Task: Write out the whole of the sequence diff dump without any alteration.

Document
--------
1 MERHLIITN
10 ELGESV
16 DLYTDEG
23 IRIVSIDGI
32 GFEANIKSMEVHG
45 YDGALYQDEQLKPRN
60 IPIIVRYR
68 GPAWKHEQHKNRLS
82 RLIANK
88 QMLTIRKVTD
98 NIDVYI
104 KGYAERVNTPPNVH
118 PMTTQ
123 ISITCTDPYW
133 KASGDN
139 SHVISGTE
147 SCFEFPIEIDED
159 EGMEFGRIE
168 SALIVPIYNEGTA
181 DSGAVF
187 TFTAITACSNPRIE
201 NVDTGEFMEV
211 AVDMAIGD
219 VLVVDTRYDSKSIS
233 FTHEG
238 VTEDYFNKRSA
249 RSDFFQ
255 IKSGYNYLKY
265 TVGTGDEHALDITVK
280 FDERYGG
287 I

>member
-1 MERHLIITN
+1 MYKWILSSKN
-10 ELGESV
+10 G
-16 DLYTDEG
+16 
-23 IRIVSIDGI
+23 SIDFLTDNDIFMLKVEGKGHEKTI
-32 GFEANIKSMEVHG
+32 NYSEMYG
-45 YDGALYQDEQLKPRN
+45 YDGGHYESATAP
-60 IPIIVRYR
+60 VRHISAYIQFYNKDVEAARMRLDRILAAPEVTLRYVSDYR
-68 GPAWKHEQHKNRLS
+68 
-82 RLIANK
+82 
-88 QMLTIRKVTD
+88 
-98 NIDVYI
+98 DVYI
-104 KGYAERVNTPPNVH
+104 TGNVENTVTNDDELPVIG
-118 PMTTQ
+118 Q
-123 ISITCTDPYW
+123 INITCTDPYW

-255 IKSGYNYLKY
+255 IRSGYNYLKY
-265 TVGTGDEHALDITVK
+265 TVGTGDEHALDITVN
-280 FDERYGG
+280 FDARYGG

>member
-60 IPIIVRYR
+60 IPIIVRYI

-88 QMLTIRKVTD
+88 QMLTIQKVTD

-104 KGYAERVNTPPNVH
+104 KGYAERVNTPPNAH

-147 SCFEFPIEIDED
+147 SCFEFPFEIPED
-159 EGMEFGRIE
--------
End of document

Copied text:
1 MERHLIITN
10 ELGESV
16 DLYTDEG
23 IRIVSIDGI
32 GFEANIKSMEVHG
45 YDGALYQDEQLKPRN
60 IPIIVRYR
68 GPAWKHEQHKNRLS
82 RLIANK
88 QMLTIRKVTD
98 NIDVYI
104 KGYAERVNTPPNVH
118 PMTTQ
123 ISITCTDPYW
133 KASGDN
139 SHVISGTE
147 SCFEFPIEIDED
159 EGMEFGRIE
168 SALIVPIYNEGTA
181 DSGAVF
187 TFTAITACSNPRIE
201 NVDTGEFMEV
211 AVDMAIGD
219 VLVVDTRYDSKSIS
233 FTHEG
238 VTEDYFNKRSA
249 RSDFFQ
255 IKSGYNYLKY
265 TVGTGDEHALDITVK
280 FDERYGG
287 I

>member
-1 MERHLIITN
+1 MYKWILSSKN
-10 ELGESV
+10 G
-16 DLYTDEG
+16 
-23 IRIVSIDGI
+23 SIDFLTDNDIFMLKVEGKGHEKTI
-32 GFEANIKSMEVHG
+32 NYSEMYG
-45 YDGALYQDEQLKPRN
+45 YDGGHYESATAP
-60 IPIIVRYR
+60 VRHISAYIQFYNKDVEAARMRLDRILAAPEVTLRYVSDYR
-68 GPAWKHEQHKNRLS
+68 
-82 RLIANK
+82 
-88 QMLTIRKVTD
+88 
-98 NIDVYI
+98 DVYI
-104 KGYAERVNTPPNVH
+104 TGNVENTVTNDDELPVIG
-118 PMTTQ
+118 Q
-123 ISITCTDPYW
+123 INITCTDPYW

-255 IKSGYNYLKY
+255 IRSGYNYLKY
-265 TVGTGDEHALDITVK
+265 TVGTGDEHALDITVN
-280 FDERYGG
+280 FDARYGG

>member
-60 IPIIVRYR
+60 IPIIVRYI

-88 QMLTIRKVTD
+88 QMLTIQKVTD

-104 KGYAERVNTPPNVH
+104 KGYAERVNTPPNAH

-147 SCFEFPIEIDED
+147 SCFEFPFEIPED
-159 EGMEFGRIE